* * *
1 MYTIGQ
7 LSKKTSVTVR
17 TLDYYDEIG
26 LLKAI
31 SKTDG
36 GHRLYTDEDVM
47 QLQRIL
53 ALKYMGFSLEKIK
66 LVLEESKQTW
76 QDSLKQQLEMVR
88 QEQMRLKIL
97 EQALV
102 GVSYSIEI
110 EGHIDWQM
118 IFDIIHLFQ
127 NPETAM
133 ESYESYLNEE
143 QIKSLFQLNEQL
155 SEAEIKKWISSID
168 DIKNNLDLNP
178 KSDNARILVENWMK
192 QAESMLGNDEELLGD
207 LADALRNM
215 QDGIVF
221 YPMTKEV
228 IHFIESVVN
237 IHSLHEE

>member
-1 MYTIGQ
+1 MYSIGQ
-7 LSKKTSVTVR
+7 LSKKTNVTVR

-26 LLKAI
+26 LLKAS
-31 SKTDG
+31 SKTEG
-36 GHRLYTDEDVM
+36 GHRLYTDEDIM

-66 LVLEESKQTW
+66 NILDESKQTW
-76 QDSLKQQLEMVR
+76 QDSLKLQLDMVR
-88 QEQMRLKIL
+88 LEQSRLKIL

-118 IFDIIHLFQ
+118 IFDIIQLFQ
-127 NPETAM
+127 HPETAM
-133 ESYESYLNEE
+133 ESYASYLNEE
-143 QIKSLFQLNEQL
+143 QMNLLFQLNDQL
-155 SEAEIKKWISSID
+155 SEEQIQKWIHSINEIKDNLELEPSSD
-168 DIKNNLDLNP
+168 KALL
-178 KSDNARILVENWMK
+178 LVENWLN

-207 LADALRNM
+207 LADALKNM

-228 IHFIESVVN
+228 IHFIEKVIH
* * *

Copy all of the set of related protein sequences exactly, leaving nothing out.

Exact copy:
1 MYTIGQ
7 LSKKTSVTVR
17 TLDYYDEIG
26 LLKAI
31 SKTDG
36 GHRLYTDEDVM
47 QLQRIL
53 ALKYMGFSLEKIK
66 LVLEESKQTW
76 QDSLKQQLEMVR
88 QEQMRLKIL
97 EQALV
102 GVSYSIEI
110 EGHIDWQM
118 IFDIIHLFQ
127 NPETAM
133 ESYESYLNEE
143 QIKSLFQLNEQL
155 SEAEIKKWISSID
168 DIKNNLDLNP
178 KSDNARILVENWMK
192 QAESMLGNDEELLGD
207 LADALRNM
215 QDGIVF
221 YPMTKEV
228 IHFIESVVN
237 IHSLHEE

>member
-1 MYTIGQ
+1 MYSIGQ
-7 LSKKTSVTVR
+7 LSKKTNVTVR

-26 LLKAI
+26 LLKAS
-31 SKTDG
+31 SKTEG
-36 GHRLYTDEDVM
+36 GHRLYTDEDIM

-66 LVLEESKQTW
+66 NILDESKQTW
-76 QDSLKQQLEMVR
+76 QDSLKLQLDMVR
-88 QEQMRLKIL
+88 LEQSRLKIL

-118 IFDIIHLFQ
+118 IFDIIQLFQ
-127 NPETAM
+127 HPETAM
-133 ESYESYLNEE
+133 ESYASYLNEE
-143 QIKSLFQLNEQL
+143 QMNLLFQLNDQL
-155 SEAEIKKWISSID
+155 SEEQIQKWIHSINEIKDNLELEPSSD
-168 DIKNNLDLNP
+168 KALL
-178 KSDNARILVENWMK
+178 LVENWLN

-207 LADALRNM
+207 LADALKNM

-228 IHFIESVVN
+228 IHFIEKVIH